So we have:

Wild Animals with whom we have little contact

Utility Animals who ‘work’ for us – horses, donkeys, farm and police dogs and so on

Food Animals – cows, pigs, sheep, hens

Animals for entertainment – racehorses, greyhounds, circus animals, animals in zoos and aquaria

Animals for ‘education’ – animals in labs, zoos and aquaria, in schools and universities

Companion Animals – pet dogs, cats, hamsters, budgies etc

And let us not forget

Vermin – this category can be made to emcompass any species from buzzards to badgers that humans discover reasons for finding ‘a nuisance’

What makes veg*ns different, is that they have broken down and demolished this construct. To them it matters not whether it is a woodlouse or a wolf, a chicken or a cheetah. A life is a life, and each and every one matters and has a right to live free from harm and exploitation. But might it not make a difference which animals’ pics were shown to the omnivorous participants? As they remain captive to that social conditioning which compels them to allot a category to different animals, some animals might matter to them more than others.

That aside, it’s no surprise that omnis responded more to human suffering than animal, or that for the veg*ns it was the reverse. The interesting finding was that the veg*ns were more responsive to suffering overall than the omnis. Yet most veg*ns including me, started life omnivorous.

So do the study’s results mean we were born with an innate empathy that turned us into vegans, or did becoming vegan make us more empathetic? Who knows.

If we fail to imagine what animals might be feeling, ” we could do a great deal of harm, and put suffering in the world that doesn’t need to be there”

Philosopher Janet Stemwedel

One thing the findings do, is cast doubt on how effective it is for animal advocates to try ‘converting’ omnivores by showing them images of the misery endured by so many animals at human hands. The response might fall disappointingly short of a ‘road to Damascus’ experience. The research shows that for some, seeing is not necessarily feeling.

But it isn’t only written in the genes. The brain has plasticity – it is capable of being moulded. So let’s take the hopeful view and assume that becoming vegan helped make us more empathetic. And that omnivores may have more of those nomadic raiders’ genes with an animal-disconnect. But they are also profoundly conditioned, as we all are or have been, in their attitudes to nonhuman animals by the prevailing norms of our society.

Do you love animals but still eat them? Here is one eloquent, passionate man who may be able to change your mind. Philip Wollen, tearing down those malignant social norms – so inhumane towards nonhuman animals, and indeed, so disastrously damaging for humankind and the planet itself.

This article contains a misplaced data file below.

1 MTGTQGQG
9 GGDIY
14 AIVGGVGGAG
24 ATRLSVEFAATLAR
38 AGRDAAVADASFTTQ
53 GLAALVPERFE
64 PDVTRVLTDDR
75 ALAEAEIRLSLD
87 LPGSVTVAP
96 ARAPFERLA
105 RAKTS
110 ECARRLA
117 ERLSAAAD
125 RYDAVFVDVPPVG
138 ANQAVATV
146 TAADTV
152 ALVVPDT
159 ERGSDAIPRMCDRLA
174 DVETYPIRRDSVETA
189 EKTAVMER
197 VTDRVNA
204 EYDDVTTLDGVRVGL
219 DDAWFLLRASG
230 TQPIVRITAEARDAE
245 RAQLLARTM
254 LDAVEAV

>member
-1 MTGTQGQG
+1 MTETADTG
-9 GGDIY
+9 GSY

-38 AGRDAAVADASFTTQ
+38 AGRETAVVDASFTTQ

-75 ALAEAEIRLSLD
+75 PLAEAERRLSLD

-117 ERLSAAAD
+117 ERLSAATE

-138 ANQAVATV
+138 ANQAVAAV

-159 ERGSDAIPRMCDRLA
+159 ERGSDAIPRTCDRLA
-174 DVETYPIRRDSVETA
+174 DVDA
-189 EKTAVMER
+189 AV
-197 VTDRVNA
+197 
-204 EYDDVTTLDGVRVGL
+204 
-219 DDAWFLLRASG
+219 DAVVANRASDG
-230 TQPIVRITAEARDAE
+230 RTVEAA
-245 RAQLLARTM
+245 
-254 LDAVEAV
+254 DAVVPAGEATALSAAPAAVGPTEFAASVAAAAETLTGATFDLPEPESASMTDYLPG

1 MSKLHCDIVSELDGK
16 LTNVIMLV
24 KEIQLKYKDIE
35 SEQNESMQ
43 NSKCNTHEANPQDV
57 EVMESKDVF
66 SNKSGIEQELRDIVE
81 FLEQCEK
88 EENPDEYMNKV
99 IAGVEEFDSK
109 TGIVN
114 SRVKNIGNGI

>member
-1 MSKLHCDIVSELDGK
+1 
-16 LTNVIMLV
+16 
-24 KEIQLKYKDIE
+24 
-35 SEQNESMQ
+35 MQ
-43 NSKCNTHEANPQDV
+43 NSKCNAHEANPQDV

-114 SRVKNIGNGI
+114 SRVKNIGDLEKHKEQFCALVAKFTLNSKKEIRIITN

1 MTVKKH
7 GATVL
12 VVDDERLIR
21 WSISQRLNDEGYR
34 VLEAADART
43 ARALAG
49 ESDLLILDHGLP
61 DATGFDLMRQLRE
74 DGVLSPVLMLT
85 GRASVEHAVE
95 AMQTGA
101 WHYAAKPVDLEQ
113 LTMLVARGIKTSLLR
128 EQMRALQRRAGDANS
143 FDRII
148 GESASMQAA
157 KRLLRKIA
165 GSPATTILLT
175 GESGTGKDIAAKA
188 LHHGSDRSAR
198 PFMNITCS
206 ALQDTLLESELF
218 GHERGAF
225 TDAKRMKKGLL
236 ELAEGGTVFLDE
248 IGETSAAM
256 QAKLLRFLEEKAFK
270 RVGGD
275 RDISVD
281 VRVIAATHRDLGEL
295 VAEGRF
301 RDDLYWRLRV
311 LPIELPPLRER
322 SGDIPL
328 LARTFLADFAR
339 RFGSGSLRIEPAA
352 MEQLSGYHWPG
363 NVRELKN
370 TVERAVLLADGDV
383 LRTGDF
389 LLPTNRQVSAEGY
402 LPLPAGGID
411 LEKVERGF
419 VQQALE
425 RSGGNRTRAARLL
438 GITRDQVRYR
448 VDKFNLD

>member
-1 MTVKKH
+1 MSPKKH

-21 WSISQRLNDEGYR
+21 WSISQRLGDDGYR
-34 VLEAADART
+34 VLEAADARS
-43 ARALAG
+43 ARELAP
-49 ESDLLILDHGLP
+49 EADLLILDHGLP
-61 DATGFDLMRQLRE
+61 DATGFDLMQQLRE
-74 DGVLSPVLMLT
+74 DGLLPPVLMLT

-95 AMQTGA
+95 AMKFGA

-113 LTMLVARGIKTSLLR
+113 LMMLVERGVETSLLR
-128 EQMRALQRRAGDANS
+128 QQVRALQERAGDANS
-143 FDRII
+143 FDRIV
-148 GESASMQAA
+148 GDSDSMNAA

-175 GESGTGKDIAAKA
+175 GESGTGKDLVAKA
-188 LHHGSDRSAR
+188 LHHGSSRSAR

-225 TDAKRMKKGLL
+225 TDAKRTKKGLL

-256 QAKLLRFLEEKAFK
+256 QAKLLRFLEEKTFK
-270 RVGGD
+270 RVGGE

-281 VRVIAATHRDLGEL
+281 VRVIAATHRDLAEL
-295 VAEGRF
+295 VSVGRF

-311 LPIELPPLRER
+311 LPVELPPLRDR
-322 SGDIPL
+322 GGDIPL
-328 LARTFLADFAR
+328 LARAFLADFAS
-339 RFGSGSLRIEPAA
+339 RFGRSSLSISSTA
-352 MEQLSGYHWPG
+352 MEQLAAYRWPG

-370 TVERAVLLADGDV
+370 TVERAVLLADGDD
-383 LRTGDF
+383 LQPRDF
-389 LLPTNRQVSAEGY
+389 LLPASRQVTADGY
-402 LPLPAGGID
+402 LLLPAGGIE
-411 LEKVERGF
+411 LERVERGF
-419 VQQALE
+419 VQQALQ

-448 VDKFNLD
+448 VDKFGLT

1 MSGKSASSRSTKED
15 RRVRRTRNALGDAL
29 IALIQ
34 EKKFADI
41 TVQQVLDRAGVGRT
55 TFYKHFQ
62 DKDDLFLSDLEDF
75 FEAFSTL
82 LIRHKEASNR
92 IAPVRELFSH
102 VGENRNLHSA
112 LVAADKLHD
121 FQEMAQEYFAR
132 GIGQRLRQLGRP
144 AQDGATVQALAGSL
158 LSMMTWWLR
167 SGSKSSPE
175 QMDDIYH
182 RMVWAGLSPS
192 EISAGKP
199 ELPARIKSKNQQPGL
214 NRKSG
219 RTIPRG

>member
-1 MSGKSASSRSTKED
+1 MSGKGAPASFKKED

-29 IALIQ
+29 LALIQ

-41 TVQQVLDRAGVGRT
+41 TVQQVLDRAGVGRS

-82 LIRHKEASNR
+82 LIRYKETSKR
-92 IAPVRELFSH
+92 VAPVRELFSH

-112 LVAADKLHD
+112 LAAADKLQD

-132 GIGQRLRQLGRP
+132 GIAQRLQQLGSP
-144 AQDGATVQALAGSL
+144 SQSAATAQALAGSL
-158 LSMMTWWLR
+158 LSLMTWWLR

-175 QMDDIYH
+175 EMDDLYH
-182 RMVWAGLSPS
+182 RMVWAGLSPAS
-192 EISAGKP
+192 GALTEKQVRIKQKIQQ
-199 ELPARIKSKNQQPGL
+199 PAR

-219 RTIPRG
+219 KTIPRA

Help to go vegan here



Veg*n Brains & Animal Suffering

Empathy for Animals is all about us

The Conceptual Separation of Food and Animals in Childhood

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Animal Rights Stickers – Yay!

People for the Ethical Treatment of Animals has a brand new emoji app for animal champions everywhere. Senior Advocacy Strategist Michelle Feinberg invites us to download the peta2 sticker app available now from both the App Store and the iMessage-specific App Store. All the stickers are 100% vegan and cruelty-free!

To give you a flavour –


Let’s get downloading. This app is going to clock up some serious mileage! Fun with an important – the most important – message…



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Giving a Voice to the Voiceless – Meet the ‘Art-ivists’ For Animal Rights

This eye-opening piece by freelance journalist Peter Yeung is from Dazed & Confused magazine, Jan 2015

Animal rights and art have not always been easy bedfellows. Belgian artist Jan Fabre got into hot water for a performance in which he threw several cats up a flight of stairs, who let out pained meows in response. Damien Hirst, meanwhile, is famed for works featuring a formaldehyde-soaked shark, a pig’s head, and even a piece that required the killing of 9000 butterflies. The most recent example, however, was at Colorado’s Aspen Art Museum, where – as part of the show – turtles were made to amble around an art exhibit with iPads attached to their shells.

(More recently the Guggenheim Museum pulled works involving live animals from Chinese Art Survey. Now terrified mice are being used in ‘art’ installation in NY gallery. Plse sign petition)

But there are also plenty of examples of animal rights being championed by the arts. Vivienne Westwood and Stella McCartney are well-known for their anti-fur and anti-leather stances, whereas Morrissey is outspokenly meat-free, once writing the memorable lyrics: “It’s not “natural”, “normal” or kind/ the flesh you so fancifully fry/ the meat in your mouth/ as you savour the flavour, of murder”. Then, of course, Rembrandt, one of the greatest painters of all time, was a pioneering vegetarian. Here, we look at some of the most compelling animal rights artivists.